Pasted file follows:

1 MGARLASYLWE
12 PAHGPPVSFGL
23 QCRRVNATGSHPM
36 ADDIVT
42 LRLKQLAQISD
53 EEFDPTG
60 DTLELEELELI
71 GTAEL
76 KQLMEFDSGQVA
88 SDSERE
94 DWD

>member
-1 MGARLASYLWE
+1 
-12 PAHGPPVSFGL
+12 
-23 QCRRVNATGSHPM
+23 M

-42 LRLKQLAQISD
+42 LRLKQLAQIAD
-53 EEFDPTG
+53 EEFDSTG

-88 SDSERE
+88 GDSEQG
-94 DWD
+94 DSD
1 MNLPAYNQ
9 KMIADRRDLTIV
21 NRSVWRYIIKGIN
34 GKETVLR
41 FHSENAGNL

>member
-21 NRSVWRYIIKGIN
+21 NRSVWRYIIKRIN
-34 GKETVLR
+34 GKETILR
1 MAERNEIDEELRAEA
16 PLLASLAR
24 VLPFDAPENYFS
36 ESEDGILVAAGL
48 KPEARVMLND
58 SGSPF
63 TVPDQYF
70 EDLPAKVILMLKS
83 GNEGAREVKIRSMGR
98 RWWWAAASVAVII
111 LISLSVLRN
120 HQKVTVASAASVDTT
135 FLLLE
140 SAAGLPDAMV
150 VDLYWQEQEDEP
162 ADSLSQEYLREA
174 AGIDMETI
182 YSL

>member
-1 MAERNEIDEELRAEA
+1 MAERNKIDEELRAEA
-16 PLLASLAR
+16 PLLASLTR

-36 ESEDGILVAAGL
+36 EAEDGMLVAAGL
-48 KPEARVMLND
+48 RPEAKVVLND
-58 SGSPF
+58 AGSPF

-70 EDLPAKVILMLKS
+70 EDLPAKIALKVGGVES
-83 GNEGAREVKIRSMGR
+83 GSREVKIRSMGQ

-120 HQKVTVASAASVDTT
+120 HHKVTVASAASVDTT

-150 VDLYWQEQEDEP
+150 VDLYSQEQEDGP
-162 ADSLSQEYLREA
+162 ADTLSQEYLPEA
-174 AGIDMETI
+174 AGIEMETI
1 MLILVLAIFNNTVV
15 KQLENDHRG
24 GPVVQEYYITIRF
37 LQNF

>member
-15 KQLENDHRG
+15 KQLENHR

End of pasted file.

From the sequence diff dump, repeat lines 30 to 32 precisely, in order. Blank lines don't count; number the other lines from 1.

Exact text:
34 GKETVLR
41 FHSENAGNL

>member